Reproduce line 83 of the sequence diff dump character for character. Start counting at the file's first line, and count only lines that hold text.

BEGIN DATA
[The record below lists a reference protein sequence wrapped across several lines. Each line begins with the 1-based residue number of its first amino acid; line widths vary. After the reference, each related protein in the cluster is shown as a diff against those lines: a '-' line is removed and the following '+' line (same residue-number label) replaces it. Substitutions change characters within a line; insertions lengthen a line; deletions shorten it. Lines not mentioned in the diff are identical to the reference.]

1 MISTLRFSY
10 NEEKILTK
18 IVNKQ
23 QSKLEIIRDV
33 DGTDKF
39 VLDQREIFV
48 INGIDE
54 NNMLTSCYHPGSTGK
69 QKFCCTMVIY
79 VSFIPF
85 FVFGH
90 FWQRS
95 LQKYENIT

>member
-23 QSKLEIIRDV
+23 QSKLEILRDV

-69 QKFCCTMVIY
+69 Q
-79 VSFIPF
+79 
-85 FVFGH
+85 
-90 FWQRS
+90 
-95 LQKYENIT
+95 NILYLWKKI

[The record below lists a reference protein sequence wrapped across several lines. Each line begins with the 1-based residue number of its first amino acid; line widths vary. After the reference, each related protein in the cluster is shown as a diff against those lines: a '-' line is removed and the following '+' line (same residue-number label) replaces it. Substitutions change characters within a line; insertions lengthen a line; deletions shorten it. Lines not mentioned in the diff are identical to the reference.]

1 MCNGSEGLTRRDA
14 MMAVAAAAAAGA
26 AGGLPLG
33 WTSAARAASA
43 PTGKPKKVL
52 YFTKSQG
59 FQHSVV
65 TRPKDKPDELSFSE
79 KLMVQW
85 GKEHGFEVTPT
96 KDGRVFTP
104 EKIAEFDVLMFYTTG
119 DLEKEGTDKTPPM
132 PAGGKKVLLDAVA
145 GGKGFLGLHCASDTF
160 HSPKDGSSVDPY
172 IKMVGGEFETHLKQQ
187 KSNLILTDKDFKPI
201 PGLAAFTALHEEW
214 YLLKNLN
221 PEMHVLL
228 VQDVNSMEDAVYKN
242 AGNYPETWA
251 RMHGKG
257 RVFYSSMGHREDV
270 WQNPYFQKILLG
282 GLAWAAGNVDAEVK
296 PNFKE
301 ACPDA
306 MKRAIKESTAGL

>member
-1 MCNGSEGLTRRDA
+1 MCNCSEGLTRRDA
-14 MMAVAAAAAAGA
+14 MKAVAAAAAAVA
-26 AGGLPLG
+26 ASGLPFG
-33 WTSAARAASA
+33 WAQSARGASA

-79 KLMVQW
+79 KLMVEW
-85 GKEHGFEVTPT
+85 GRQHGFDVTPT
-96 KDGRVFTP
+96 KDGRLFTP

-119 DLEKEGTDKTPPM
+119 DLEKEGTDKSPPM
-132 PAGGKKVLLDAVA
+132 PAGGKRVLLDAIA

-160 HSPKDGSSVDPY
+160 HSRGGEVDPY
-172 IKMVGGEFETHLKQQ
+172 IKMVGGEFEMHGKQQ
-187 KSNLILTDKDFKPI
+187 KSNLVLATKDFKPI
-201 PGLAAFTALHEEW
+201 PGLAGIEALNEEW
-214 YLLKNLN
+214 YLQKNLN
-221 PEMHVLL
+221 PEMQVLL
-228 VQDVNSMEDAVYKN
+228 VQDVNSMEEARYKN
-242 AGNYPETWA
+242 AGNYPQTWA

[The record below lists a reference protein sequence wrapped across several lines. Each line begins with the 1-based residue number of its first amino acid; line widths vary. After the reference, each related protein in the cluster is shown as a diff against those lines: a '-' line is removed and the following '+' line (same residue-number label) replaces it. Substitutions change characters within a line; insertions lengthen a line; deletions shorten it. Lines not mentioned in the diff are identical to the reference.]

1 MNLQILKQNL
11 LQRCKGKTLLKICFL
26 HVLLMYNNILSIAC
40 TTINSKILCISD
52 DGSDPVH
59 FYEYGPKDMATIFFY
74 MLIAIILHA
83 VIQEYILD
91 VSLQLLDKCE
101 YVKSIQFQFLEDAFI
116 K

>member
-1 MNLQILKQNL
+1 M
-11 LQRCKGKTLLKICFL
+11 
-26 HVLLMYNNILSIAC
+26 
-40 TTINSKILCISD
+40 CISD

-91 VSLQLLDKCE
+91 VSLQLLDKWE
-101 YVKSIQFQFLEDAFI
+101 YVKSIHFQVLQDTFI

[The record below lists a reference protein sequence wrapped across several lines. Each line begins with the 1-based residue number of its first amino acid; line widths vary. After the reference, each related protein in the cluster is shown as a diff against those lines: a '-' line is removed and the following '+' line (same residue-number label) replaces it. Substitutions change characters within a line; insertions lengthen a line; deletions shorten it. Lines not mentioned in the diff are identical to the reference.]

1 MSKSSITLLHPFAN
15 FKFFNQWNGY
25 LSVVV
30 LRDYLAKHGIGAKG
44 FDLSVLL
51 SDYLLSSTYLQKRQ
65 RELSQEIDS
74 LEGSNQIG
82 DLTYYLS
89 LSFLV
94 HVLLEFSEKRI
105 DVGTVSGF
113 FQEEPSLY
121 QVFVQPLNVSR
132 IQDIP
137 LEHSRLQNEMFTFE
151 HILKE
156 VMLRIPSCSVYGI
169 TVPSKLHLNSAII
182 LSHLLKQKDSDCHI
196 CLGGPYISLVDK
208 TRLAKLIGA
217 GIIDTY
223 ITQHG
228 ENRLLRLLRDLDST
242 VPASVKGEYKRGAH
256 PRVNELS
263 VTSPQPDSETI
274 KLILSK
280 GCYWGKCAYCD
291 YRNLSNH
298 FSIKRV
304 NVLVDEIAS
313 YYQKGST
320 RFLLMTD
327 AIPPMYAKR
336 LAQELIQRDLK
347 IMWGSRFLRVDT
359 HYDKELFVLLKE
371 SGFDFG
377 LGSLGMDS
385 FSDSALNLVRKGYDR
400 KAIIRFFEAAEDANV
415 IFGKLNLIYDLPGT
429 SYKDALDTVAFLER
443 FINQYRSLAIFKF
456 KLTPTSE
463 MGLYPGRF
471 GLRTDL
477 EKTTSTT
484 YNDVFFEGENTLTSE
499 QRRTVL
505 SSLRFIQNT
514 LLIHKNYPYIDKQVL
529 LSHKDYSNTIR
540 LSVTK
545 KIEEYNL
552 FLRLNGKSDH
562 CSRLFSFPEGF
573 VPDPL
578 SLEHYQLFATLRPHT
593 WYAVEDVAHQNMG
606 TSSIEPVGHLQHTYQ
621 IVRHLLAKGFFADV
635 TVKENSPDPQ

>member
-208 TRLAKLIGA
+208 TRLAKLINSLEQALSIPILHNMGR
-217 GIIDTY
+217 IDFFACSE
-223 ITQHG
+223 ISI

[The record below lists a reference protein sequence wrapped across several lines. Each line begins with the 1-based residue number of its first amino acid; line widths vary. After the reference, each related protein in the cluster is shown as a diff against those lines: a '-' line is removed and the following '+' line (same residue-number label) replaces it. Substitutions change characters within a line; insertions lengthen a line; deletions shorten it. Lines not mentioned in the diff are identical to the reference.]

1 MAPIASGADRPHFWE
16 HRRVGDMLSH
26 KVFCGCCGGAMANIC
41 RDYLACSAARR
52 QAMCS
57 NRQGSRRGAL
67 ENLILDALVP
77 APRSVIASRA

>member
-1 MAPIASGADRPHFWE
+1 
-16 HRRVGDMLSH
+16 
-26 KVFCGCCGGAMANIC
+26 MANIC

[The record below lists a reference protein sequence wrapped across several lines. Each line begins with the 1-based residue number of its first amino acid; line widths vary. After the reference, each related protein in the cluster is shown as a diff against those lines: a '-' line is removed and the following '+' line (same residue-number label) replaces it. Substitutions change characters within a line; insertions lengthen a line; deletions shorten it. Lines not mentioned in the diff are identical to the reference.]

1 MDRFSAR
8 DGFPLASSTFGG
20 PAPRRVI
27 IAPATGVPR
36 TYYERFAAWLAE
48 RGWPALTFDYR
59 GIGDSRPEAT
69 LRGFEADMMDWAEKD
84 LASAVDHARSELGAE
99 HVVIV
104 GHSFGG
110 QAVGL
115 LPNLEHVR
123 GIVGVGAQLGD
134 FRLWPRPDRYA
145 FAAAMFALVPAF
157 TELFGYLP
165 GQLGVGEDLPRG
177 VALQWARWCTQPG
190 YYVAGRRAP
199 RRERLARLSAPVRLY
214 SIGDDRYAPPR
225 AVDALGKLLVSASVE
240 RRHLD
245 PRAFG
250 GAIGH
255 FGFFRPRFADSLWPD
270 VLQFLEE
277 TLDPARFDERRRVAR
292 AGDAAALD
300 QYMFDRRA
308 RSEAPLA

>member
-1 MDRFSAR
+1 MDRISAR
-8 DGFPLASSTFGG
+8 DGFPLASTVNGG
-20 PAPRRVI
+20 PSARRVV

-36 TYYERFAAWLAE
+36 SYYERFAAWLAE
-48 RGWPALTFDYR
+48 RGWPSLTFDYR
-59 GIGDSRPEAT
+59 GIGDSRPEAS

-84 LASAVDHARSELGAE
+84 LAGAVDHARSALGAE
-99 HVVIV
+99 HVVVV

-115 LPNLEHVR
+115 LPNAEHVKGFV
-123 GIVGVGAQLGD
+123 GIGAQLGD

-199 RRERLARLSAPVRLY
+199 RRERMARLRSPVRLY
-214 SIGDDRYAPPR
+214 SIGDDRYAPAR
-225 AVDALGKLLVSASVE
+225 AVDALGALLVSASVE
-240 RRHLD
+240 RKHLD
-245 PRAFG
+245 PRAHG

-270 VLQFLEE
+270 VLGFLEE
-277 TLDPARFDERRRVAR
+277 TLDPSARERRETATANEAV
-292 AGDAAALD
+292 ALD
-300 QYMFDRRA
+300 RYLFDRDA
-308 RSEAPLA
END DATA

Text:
+187 KSNLVLATKDFKPI